Dka (ketoacidosis) & Ketones

Dka (ketoacidosis) & Ketones

If your deductible reset on January 1, there are new programs to help you afford your insulin prescription| Learn more Diabetic ketoacidosis (DKA) is a serious condition that can lead to diabeticcoma(passing out for a long time) or even death. When your cells don't get the glucose they need for energy, your body begins to burn fat for energy, which produces ketones. Ketones are chemicals that the body creates when it breaks downfatto use for energy. The body does this when it doesnt have enoughinsulinto useglucose, the bodys normal source of energy. When ketones build up in the blood, they make it more acidic. They are a warning sign that your diabetes is out of control or that you are getting sick. High levels of ketones can poison the body. When levels get too high, you can develop DKA. DKA may happen to anyone with diabetes, though it is rare in people with type 2. Treatment for DKA usually takes place in the hospital. But you can help prevent it by learning the warning signs and checking yoururineand blood regularly. DKA usually develops slowly. But when vomiting occurs, this life-threatening condition can develop in a few hours. Early symptoms include the following: (Vomiting can be caused by many illnesses, not just ketoacidosis. If vomiting continues for more than 2 hours, contact your health care provider.) A hard time paying attention, or confusion Ketoacidosis (DKA) is dangerous and serious. If you have any of the above symptoms, contact your health care provider IMMEDIATELY, or go to the nearest emergency room of your local hospital. You can detect ketones with a simple urine test using a test strip, similar to a blood testing strip. Ask your health care provider when and how you should test for ketones. Many experts advise to check your urine for ketones wh Continue reading >>

Type I Diabetes And Management Of Dka

Type I Diabetes And Management Of Dka

Introduction Type I diabetes is a disorder that results from the destruction of the beta cells of the pancreas, which produce insulin It occurs in genetically susceptible individuals with environmental trigger factors, although the exact aetiology is not well understood The development of the disease probably occurs over months or years, during which time, the patient is asymptomatic It can cause the acute presentation diabetic ketoacidosis (DKA) which is life-threatening if untreated, although with the correct treatment, it often improves rapidly Patients require life-long insulin therapy The pathology differs from type II diabetes, where decreased insulin production, and increase insulin resistance in the peripheral tissues are the main factors It is not strictly genetically determined, but a given individual may have an increased risk due to their genetic make-up. Monozygous twins show a concordance rate of 30-50%. The risk is highest in those with a close family member with type 1 diabetes Certain human leucocyte antigen (HLA) variants are correlated with the disease Having a father with type 1 puts you at greater risk (3-8%) than having a mother with type 1 diabetes (1-4%) It is often associated with other autoimmune diseases, particularly auto-immune thyroid disease, celiac disease and pernicious anaemia. Proposed environmental triggers include viral infection, and early exposure to cow’s milk in childhood. Particularly suspected are enteroviruses such as coxsackie, Epstein-Barr, rubella, mumps. It is thought that this risk is greatest if an individual was exposed wither very early in life, or before they were born, via the mother (in utero). Also suspected but not proven is a ‘clean environment’ during childhood. This means less exposure to pathogens, and t Continue reading >>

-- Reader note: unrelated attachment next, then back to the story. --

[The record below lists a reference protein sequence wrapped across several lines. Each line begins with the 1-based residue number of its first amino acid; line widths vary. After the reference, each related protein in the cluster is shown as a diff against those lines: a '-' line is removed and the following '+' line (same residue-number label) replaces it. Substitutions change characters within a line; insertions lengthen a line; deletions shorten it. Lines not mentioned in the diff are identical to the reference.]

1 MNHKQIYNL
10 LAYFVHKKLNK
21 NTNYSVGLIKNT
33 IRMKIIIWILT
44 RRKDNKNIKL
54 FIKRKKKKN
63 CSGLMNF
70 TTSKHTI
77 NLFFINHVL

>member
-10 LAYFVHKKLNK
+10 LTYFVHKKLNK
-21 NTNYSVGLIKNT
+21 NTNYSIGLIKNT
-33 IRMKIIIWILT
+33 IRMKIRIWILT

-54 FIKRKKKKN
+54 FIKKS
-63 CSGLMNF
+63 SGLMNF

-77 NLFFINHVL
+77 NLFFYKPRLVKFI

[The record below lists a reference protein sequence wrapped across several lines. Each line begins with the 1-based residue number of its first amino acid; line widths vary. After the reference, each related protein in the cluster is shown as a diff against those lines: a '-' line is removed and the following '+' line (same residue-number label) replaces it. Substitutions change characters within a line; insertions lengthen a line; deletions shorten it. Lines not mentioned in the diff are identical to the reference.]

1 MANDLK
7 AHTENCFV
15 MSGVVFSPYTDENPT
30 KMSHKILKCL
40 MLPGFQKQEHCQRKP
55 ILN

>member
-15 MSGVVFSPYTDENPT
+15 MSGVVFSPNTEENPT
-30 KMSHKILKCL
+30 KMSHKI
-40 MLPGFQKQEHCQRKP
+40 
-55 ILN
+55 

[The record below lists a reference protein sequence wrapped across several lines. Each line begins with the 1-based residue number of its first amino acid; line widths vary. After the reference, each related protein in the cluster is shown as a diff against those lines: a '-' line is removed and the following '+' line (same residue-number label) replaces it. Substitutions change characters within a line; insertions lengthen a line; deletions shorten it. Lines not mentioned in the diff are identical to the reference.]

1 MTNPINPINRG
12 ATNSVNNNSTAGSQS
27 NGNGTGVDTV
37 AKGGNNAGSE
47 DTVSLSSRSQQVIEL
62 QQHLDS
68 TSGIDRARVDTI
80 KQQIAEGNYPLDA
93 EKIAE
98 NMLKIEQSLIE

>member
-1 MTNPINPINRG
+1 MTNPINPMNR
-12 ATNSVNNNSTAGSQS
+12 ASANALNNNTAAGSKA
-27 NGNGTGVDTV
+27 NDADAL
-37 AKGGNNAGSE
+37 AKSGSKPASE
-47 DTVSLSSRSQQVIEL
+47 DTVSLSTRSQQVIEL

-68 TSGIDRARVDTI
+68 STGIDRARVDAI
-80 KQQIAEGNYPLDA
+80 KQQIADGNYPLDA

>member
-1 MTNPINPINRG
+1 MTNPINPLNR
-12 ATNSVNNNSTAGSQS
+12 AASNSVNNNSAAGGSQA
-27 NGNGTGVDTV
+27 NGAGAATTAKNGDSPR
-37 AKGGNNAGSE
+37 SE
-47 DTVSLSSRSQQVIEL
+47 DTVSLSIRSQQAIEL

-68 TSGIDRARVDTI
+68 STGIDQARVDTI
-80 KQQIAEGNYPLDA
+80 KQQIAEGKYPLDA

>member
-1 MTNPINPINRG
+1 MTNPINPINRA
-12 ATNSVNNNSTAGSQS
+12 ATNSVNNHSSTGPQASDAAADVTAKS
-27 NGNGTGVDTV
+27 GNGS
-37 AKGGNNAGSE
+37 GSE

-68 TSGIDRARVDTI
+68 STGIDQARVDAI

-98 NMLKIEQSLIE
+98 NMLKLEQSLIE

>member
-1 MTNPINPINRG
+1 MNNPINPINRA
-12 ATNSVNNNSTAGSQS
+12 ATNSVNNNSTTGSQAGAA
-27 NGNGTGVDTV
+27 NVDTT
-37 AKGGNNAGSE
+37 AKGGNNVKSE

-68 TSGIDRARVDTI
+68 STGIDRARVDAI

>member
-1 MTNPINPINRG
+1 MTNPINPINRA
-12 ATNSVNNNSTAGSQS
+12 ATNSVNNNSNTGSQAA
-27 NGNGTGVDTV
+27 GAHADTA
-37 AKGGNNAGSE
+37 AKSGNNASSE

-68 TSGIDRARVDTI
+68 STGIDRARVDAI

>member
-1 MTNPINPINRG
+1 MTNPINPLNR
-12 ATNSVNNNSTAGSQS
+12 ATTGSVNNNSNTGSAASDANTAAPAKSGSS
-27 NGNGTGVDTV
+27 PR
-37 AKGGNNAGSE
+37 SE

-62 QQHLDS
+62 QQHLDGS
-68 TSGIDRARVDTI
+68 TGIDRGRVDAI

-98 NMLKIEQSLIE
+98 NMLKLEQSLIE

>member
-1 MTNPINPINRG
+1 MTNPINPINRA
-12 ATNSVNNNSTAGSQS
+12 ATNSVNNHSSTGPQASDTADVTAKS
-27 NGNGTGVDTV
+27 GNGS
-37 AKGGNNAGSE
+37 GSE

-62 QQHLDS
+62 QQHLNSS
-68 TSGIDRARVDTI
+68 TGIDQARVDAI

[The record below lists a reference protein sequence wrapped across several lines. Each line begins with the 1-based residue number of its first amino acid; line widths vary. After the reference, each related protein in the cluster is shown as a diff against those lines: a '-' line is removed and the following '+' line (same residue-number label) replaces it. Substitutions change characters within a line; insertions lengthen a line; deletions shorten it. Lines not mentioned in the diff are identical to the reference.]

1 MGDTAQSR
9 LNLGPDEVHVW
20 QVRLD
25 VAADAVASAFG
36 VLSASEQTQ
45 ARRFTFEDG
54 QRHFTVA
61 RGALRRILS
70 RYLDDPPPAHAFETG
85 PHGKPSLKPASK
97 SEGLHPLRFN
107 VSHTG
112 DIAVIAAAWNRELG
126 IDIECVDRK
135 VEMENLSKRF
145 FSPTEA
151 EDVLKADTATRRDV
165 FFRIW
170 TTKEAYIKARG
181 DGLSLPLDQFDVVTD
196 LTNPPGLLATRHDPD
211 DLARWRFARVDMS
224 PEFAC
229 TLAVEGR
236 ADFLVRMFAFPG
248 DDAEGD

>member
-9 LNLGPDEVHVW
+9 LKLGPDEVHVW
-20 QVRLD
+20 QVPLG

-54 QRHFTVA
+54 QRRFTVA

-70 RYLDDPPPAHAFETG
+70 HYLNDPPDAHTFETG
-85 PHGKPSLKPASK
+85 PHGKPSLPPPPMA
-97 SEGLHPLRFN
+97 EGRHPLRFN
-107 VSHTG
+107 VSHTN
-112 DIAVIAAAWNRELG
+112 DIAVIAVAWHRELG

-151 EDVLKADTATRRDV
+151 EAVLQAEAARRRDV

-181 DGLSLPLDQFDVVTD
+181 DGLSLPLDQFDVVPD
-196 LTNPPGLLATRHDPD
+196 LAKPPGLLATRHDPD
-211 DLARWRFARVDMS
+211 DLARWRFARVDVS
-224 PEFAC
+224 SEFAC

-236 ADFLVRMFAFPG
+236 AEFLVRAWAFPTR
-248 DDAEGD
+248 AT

Diabetic Ketoacidosis

Diabetic Ketoacidosis

Patient professional reference Professional Reference articles are written by UK doctors and are based on research evidence, UK and European Guidelines. They are designed for health professionals to use. You may find the Pre-diabetes (Impaired Glucose Tolerance) article more useful, or one of our other health articles. See also the separate Childhood Ketoacidosis article. Diabetic ketoacidosis (DKA) is a medical emergency with a significant morbidity and mortality. It should be diagnosed promptly and managed intensively. DKA is characterised by hyperglycaemia, acidosis and ketonaemia:[1] Ketonaemia (3 mmol/L and over), or significant ketonuria (more than 2+ on standard urine sticks). Blood glucose over 11 mmol/L or known diabetes mellitus (the degree of hyperglycaemia is not a reliable indicator of DKA and the blood glucose may rarely be normal or only slightly elevated in DKA). Bicarbonate below 15 mmol/L and/or venous pH less than 7.3. However, hyperglycaemia may not always be present and low blood ketone levels (<3 mmol/L) do not always exclude DKA.[2] Epidemiology DKA is normally seen in people with type 1 diabetes. Data from the UK National Diabetes Audit show a crude one-year incidence of 3.6% among people with type 1 diabetes. In the UK nearly 4% of people with type 1 diabetes experience DKA each year. About 6% of cases of DKA occur in adults newly presenting with type 1 diabetes. About 8% of episodes occur in hospital patients who did not primarily present with DKA.[2] However, DKA may also occur in people with type 2 diabetes, although people with type 2 diabetes are much more likely to have a hyperosmolar hyperglycaemic state. Ketosis-prone type 2 diabetes tends to be more common in older, overweight, non-white people with type 2 diabetes, and DKA may be their Continue reading >>